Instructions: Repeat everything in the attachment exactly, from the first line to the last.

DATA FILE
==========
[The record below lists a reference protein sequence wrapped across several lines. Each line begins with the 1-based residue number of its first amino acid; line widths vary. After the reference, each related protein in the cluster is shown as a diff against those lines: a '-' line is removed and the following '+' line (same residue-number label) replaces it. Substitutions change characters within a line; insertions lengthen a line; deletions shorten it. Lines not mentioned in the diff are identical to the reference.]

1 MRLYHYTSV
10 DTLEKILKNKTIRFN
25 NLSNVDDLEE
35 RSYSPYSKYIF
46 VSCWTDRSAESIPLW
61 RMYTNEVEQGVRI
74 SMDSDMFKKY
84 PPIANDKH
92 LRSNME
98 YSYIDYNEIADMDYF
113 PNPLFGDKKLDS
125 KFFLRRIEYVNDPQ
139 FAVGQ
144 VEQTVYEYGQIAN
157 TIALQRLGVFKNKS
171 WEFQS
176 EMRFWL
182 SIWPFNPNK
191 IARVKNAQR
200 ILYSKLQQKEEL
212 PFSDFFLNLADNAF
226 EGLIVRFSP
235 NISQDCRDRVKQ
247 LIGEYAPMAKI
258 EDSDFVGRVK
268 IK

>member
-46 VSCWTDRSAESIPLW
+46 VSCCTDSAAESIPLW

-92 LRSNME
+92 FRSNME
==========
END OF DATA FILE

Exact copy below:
[The record below lists a reference protein sequence wrapped across several lines. Each line begins with the 1-based residue number of its first amino acid; line widths vary. After the reference, each related protein in the cluster is shown as a diff against those lines: a '-' line is removed and the following '+' line (same residue-number label) replaces it. Substitutions change characters within a line; insertions lengthen a line; deletions shorten it. Lines not mentioned in the diff are identical to the reference.]

1 MRLYHYTSV
10 DTLEKILKNKTIRFN
25 NLSNVDDLEE
35 RSYSPYSKYIF
46 VSCWTDRSAESIPLW
61 RMYTNEVEQGVRI
74 SMDSDMFKKY
84 PPIANDKH
92 LRSNME
98 YSYIDYNEIADMDYF
113 PNPLFGDKKLDS
125 KFFLRRIEYVNDPQ
139 FAVGQ
144 VEQTVYEYGQIAN
157 TIALQRLGVFKNKS
171 WEFQS
176 EMRFWL
182 SIWPFNPNK
191 IARVKNAQR
200 ILYSKLQQKEEL
212 PFSDFFLNLADNAF
226 EGLIVRFSP
235 NISQDCRDRVKQ
247 LIGEYAPMAKI
258 EDSDFVGRVK
268 IK

>member
-46 VSCWTDRSAESIPLW
+46 VSCCTDSAAESIPLW

-92 LRSNME
+92 FRSNME